A couple good tests are.
1. Corrupt a relay log. For this you can stop the sql thread, cat
/dev/urandom over the newest relay log, start the sql thread and watch
2. Change the innodb_log_file_size in my.cnf without going through the
proper procedure to remove the old log files. In 5.0 this will cause
incorrect information in frm file errors for queries which will take a
little bit of work to track down.
3. Can some random data over myisam files and run a check tables so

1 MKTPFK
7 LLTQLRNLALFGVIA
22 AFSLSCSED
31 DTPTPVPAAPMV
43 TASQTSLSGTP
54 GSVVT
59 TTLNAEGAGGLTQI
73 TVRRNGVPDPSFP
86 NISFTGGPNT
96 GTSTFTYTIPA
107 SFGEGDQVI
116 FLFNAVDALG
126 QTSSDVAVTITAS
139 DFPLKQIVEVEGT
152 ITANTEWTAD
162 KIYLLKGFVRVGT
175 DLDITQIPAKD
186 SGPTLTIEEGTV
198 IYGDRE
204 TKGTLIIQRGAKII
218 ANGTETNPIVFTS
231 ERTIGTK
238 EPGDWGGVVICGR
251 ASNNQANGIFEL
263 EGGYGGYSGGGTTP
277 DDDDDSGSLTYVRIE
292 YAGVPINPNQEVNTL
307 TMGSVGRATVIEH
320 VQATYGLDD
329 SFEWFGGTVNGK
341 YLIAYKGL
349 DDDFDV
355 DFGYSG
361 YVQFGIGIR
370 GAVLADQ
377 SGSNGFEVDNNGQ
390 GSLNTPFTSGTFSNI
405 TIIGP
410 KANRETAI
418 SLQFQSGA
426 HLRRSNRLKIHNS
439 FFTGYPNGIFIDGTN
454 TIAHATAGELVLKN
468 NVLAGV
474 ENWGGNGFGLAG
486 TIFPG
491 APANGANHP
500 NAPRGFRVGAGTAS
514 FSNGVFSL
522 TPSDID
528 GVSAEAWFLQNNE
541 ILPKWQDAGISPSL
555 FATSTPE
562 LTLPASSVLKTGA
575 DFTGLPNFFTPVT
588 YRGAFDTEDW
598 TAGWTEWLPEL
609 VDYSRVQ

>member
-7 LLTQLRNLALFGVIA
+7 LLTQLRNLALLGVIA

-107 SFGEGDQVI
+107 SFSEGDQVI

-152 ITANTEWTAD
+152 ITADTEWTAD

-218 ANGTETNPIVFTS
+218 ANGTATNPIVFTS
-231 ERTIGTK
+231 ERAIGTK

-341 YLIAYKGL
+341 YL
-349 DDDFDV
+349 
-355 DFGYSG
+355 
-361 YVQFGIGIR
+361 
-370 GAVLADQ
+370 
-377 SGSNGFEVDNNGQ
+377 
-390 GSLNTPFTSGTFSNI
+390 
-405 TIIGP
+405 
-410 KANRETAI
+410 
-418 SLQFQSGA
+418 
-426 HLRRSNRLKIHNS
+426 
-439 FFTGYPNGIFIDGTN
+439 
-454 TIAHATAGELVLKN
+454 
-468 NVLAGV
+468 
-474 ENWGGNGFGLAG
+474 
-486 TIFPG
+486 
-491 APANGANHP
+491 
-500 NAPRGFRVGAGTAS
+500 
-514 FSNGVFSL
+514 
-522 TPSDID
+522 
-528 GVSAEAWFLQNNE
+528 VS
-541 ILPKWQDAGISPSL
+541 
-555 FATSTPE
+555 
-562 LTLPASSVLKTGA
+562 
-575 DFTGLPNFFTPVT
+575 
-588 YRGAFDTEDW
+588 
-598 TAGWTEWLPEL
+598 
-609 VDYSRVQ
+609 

mysql marks them as crashed.
On Sun, Apr 18, 2010 at 11:13 AM, Rob Wultsch <wultsch@stripped> wrote:
> On Sun, Apr 18, 2010 at 11:07 AM, Jim Lyons <jlyons4435@stripped> wrote:
>> You can remove the innodb logs and/or the innodb data file. You can also
>> remove some of the individual .idb files (if you're using file-per-table
> He originally asked about how to provide a training excise about
> repairing a db. How the hell do you repair from not having data files?
> For that matter the recovery from lacking log files (and assuming a
> crashed state) is imho ugly as hell.
> Rob Wultsch
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